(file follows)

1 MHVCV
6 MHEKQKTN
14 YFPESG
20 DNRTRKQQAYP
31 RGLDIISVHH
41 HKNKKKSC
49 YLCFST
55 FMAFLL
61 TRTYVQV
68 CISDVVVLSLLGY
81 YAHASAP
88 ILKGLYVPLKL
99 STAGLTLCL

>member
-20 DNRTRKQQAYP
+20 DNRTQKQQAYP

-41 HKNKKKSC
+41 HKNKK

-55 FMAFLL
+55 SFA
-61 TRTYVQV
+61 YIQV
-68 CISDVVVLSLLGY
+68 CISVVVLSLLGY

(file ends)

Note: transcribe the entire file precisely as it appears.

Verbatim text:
1 MHVCV
6 MHEKQKTN
14 YFPESG
20 DNRTRKQQAYP
31 RGLDIISVHH
41 HKNKKKSC
49 YLCFST
55 FMAFLL
61 TRTYVQV
68 CISDVVVLSLLGY
81 YAHASAP
88 ILKGLYVPLKL
99 STAGLTLCL

>member
-20 DNRTRKQQAYP
+20 DNRTQKQQAYP

-41 HKNKKKSC
+41 HKNKK

-55 FMAFLL
+55 SFA
-61 TRTYVQV
+61 YIQV
-68 CISDVVVLSLLGY
+68 CISVVVLSLLGY